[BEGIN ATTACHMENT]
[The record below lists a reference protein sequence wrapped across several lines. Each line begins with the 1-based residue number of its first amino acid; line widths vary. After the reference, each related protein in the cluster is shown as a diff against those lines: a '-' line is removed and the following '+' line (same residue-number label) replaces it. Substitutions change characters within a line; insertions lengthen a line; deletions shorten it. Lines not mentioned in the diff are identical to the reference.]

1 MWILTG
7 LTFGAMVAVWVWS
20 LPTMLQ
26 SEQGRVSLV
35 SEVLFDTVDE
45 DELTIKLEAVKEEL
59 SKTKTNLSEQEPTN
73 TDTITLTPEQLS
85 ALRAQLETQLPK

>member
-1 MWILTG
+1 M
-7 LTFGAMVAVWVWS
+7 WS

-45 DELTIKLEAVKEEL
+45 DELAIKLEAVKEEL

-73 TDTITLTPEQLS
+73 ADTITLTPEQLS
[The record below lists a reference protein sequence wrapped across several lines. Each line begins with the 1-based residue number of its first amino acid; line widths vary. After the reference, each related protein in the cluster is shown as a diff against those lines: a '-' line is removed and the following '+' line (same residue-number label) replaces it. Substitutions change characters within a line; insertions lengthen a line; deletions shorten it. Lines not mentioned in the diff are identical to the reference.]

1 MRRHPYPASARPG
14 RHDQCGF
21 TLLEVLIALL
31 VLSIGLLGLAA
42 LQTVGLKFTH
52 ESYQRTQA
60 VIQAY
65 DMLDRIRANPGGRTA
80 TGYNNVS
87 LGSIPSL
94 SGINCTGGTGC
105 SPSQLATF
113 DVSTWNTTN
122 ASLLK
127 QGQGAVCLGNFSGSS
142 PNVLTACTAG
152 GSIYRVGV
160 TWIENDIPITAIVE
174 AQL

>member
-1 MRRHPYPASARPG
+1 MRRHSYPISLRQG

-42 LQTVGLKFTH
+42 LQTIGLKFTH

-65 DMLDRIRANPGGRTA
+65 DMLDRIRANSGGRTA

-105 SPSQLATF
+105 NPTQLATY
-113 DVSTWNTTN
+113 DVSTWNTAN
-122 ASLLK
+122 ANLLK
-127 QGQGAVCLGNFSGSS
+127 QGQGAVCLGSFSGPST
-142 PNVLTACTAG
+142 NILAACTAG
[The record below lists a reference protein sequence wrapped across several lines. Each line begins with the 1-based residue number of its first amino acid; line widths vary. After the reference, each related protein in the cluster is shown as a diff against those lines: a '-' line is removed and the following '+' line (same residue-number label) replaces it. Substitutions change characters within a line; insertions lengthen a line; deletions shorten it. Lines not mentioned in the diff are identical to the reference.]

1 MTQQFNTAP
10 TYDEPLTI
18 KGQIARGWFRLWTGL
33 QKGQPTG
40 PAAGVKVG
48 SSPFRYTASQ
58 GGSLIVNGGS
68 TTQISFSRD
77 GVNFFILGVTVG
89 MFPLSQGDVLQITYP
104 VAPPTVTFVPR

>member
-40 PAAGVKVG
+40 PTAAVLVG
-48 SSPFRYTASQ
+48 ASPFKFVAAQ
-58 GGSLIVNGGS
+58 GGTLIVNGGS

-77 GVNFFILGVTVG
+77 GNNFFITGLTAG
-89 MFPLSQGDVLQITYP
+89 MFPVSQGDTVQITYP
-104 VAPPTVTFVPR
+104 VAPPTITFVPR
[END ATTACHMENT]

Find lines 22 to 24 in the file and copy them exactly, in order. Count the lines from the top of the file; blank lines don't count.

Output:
14 RHDQCGF
21 TLLEVLIALL
31 VLSIGLLGLAA